Elly and I met whilst studying garden design together a few years ago and although we live an hour’s drive apart we’ve remained really good friends and we talk alot about plants and garden design! I love working with Elly and thought it would be great to introduce you to her and her favourite plants. Like most things, no two garden designers are the same and I’m sure you’ll love her choices here…
I’m sure any gardener will say the same, but it’s so hard to choose just three plants! My favourites change regularly with the seasons, and depending on what design project I’m working on. However, these are my current choices. Ask me tomorrow and they could well have changed!
This year I’ve loved how well the achilleas have performed in my garden at home. They started flowering in May, with their fiery-red, flat-topped umbels, held high over feathery soft-green leaves. As the season went on the flowers turned gradually paler, creating a beautiful two-tone effect, and even into October they’re still putting on a show as the seedheads turn brown and crisp.
I’ve grown them with grasses in my border – pheasant’s tail grass (Stipa arundinacea) and another favourite, Imperata cylindrica ‘Rubra’. All were planted new this year. I’ll be keeping my fingers crossed that the achillea and imperata make it through the winter on my clay soil.
The pasque flower has been a favourite of mine for years, since I first saw it growing in the rock garden at the Royal Botanic Gardens, Kew. I lived in west London for about 15 years, and for much of the time Kew was like my local park. As a ‘Friend’, I could flash my season ticket and definitely got my money’s worth with the hours I spent there. I had never seen a furry flower before, and in the rock garden they grow in large clumps. The nodding mauve-purple flower-heads cry out to be stroked as they’re covered in a gorgeous silky, silvery down. The spring flowers are long lasting and are great in a rock garden, given their own spot where they won’t get overlooked, and mulched with gravel. Deadhead the flowers, before they set seed, as they tend to ‘bolt’ out on long stalks and look tatty.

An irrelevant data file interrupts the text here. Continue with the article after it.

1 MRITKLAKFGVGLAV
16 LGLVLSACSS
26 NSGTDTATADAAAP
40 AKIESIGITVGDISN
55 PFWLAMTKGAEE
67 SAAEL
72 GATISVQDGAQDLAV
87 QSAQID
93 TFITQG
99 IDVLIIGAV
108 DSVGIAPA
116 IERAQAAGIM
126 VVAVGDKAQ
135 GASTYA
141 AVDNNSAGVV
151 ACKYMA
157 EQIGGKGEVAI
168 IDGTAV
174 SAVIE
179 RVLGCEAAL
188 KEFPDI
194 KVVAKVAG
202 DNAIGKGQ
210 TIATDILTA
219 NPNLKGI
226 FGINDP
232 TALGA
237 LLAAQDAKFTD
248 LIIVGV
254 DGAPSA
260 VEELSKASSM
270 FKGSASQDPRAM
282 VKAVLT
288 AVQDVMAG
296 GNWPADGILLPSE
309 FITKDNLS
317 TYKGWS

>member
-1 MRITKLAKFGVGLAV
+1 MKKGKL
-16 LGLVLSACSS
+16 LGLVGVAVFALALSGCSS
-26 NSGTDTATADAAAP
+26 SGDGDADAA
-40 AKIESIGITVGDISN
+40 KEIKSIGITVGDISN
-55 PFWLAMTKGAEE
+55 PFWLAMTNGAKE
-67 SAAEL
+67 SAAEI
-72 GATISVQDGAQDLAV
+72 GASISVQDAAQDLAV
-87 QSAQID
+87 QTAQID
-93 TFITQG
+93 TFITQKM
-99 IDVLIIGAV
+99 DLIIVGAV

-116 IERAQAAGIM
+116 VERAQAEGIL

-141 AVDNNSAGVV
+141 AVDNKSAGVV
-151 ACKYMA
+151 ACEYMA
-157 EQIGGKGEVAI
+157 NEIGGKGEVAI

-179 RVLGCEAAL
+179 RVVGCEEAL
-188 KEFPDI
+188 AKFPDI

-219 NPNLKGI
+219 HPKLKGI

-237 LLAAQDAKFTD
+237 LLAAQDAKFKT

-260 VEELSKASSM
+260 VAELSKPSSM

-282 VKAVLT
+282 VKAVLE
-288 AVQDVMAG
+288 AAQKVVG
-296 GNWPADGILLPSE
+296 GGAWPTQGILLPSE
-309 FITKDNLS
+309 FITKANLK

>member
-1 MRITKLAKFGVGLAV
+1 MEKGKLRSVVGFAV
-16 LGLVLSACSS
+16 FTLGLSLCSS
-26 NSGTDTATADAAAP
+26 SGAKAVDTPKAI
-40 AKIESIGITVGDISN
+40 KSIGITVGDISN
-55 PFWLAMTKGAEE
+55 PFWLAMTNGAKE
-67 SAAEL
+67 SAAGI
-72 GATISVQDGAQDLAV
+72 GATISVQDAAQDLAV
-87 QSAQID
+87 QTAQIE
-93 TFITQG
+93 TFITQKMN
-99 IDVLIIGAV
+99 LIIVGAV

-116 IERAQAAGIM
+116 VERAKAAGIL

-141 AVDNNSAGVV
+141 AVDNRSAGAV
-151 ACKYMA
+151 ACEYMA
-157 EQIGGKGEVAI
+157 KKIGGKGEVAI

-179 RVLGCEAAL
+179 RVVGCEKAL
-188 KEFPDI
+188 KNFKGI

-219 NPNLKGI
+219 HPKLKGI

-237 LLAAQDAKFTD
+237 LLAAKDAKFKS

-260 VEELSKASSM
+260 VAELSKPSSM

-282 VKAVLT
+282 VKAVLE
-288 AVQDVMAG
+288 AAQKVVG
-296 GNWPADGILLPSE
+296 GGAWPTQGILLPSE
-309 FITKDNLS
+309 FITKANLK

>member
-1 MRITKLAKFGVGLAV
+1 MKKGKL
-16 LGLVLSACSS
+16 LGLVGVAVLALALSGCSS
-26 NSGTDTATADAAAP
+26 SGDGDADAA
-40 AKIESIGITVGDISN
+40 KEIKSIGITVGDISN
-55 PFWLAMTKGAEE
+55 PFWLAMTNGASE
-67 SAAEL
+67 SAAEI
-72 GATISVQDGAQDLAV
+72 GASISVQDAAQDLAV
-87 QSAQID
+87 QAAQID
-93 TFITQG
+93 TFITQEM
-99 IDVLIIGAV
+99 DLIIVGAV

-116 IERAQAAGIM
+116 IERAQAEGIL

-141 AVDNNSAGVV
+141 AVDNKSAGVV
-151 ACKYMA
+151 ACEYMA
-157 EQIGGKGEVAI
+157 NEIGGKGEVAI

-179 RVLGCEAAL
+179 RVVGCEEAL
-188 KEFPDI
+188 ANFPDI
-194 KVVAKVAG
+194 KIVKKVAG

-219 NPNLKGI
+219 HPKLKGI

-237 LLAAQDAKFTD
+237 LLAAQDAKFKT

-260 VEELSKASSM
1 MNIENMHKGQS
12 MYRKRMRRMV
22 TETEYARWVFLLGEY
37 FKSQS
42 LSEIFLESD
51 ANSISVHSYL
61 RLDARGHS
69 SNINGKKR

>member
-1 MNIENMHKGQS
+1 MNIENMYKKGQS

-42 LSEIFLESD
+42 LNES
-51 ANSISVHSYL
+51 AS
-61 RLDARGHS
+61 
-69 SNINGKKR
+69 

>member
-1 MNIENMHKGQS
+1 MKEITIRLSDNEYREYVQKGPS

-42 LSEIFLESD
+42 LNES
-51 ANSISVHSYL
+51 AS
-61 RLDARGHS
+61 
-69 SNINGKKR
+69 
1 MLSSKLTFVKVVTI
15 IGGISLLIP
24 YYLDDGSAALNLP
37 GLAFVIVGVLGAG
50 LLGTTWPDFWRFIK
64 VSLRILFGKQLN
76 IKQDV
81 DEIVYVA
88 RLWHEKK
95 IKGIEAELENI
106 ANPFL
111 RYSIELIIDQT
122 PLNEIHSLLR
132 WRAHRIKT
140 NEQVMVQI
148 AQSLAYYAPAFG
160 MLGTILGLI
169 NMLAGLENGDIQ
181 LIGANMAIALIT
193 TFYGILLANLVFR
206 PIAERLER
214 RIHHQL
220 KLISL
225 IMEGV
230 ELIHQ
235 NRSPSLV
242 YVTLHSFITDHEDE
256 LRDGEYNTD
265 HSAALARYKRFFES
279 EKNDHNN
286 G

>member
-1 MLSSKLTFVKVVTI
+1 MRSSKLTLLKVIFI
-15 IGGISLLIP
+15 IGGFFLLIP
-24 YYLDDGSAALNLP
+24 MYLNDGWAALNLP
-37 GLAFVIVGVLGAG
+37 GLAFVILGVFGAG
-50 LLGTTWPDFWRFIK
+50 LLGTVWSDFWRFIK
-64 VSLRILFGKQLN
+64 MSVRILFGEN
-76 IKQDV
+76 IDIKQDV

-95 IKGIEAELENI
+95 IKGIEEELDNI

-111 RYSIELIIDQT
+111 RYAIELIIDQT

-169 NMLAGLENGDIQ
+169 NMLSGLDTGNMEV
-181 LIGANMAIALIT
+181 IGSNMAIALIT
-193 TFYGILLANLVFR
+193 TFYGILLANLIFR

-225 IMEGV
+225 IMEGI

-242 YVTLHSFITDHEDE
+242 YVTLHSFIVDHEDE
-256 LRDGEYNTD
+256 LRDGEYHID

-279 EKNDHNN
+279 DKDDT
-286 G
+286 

This was voted Plant of the Centenary at Chelsea Flower Show 2013, and deservedly so. I love hardy geraniums full-stop, but ‘Rozanne’ earns its keep in any garden because of its total flower power. The large purple blooms appear over neat mounds of attractive green leaves, and just keep coming right through the summer and well into autumn without any intervention. They don’t seem to mind a bit of shade and come back reliably bigger and better year on year. ‘Rozanne’ looks great in traditional cottage gardens with roses and lupins, or trailing over the edges of containers. It also holds its own in contemporary gardens with simple and muted blue and white colour schemes.
Thanks Elly for sharing your favourite plants, I also love Pulsatilla’s which I used in my show garden but I love their seed heads! If you’d like to know a bit more about Elly, here you go…
I started my working life as a journalist, and worked on local newspapers, then on BBC Gardeners’ World Magazine, which is where my love of plants and gardening really blossomed (excused the pun!) A few years ago, I decided to take the plunge and retrained as a garden designer, and it was at the gardening school where I first met Nikki. My business, Elly’s Wellies Garden Designs, has since gone from strength to strength, based just south of Bristol. I also write a regular gardening column for The Bristol Magazine, and do the odd bit of teaching to those interested in garden writing.